[28] לחוש לשיטות הראשונים הפוסקים כראב"ע, שזמן אכילת קרבן פסח, וממילא גם זמן אכילת מצה - הוא רק עד חצות. אך ברור שמי שלא היה יכול לקיים את המצווה לפני חצות, כגון חייל בפעילות מבצעית, יאכל אחר חצות אך בלי ברכה.

[29] שו"ת אבני נזר, או"ח סי' שפ"א.

[30] כדי שתיית רביעית.

[31] מו"ר הרב צבי יהודה זצ"ל מסר, שכך נהגו גדולי ירושלים לפסוק.

[32] על מנת שלא יתחייב ברכה אחרונה, ואז יכנס לספק ברכות באכילת המרור.

Special Laws for Pesach - Rabbi Dov Lior

Bdikat Chametz-The Search for Chametz
1) It is completely permissible to check with an electric flashlight, and to say the appropriate blessing beforehand. A flashlight is preferable to a candle since is it won't drip or cause a fire.
2) A place that Chametz was kept regularly, (for example, a food cabinet that one wants to use now for dishes) and was cleaned and checked thoroughly at least three days before Bdikat Chametz, and it is certain that no Chametz was put there afterwards; that place is now assumed to be free of Chametz* and according to the essential law, is exempt from Bdikat Chametz. Therefore, the Minhag to give such places a quick check during Bdikat Chametz. (*By virtue of those three days, the place has a Chazaka of not having Chametz).
3) If one has a store or warehouse close to his home (walking distance) then the Bracha he says for checking his home includes the second place, and walking there is not considered in interruption (Hefsek) or a distraction (Hiseach Hadaat). But if he has to drive in order to get there, he should say another blessing in the store, etc.
4) One who leaves his residence before the thirteenth of Nisan and will not return at the time of Bdikat Chametz (for example, a Yeshiva student in his room), must check according to the Halacha (by candle or flashlight, at the beginning of the night) without a Bracha, the night before he departs. (This is preferable to appointing a Shaliach to check at the regular time, since a Mitzva is greater when one does it himself. If possible, he should hear the Bracha from the host (Baal Habayit) where he is staying on the night between the 13th and 14th of Nisan, and be the host's Shaliach to check at least one room).

Kitniot on Pesach
1) Communities that accepted upon themselves not to eat Kitniot on Pesach must keep their Minhag (custom). However, great Torah scholars of recent generations, among them HaRav Kook and the Iggrot Moshe, wrote that the Minhag encompasses only those species included in the original prohibition, and that the stricture shouldn't extend beyond that.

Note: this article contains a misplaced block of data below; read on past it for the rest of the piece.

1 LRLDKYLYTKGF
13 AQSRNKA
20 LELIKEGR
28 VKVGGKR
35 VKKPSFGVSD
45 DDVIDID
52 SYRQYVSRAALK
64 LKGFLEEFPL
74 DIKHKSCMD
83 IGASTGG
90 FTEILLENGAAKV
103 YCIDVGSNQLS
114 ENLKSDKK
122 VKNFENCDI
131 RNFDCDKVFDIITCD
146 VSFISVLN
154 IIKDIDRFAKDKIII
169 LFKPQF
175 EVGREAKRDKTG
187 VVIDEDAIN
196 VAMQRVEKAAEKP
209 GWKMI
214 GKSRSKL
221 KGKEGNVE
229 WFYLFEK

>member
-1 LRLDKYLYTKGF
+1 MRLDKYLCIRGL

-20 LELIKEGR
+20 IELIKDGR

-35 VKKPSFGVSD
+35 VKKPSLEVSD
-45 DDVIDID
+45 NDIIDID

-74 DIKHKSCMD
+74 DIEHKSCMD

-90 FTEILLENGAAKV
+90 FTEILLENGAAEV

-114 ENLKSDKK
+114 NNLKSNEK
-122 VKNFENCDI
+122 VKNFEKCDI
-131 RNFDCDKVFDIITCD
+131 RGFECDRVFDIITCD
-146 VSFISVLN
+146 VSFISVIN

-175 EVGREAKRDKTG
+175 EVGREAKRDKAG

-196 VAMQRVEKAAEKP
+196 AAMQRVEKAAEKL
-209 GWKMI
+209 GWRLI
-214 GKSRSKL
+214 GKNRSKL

2) There is no need to be strict about Kitniot that did not come into contact with water during their preparation. (The logic being that we shouldn't be stricter about Kitniot that about we are about grain.) Therefore, Kitniot oil that is known not to have come in contact with water during its production is Kosher for Pesach, even for those who don't otherwise eat Kitniot. Similarly, roasted Kitniot, that one is certain that they were prevented from contacting water (and obviously flour as well); for example, Kitniot that one roasted by himself, are permitted.
3) Kitniot that didn't exist (that is, they were unknown and/or existed only in far-away lands) at the time of the Gzeira (prohibition) were not included in it. Therefore, Soya and Quinoa should be permitted.
4) Legumes such as green beans and peas which are still in their pods are considered vegetables and not Kitniot.
5) A food mixture which includes Kitniot, which was mixed before Pesach, is entirely permitted (Lechatchila). Therefore, all dairy products which are stamped "for those who eat Kitniot" are permitted for everyone.
6) It is permissible to eat from dishes on which Kitniot were previously served, as long as one is careful not to eat the Kitniot themselves.
7) Liftit (which is used for making chocolate, and is derived from the same plant as Canola oil-ed.) is not included in the prohibition of Kitniot, since it itself is inedible.

Detergents and Cosmetics
Regarding food, obviously, one must be careful to buy only that which has a Hechsher (Rabbinical certification) for Pesach. On the other hand, cleaning agents such as bleach, laundry detergent and bath soap, as well as women's cosmetics and even toothpaste, can be used as usual year-round, since these products are unfit to be eaten.

A Bit of Chametz in the Kinneret Sea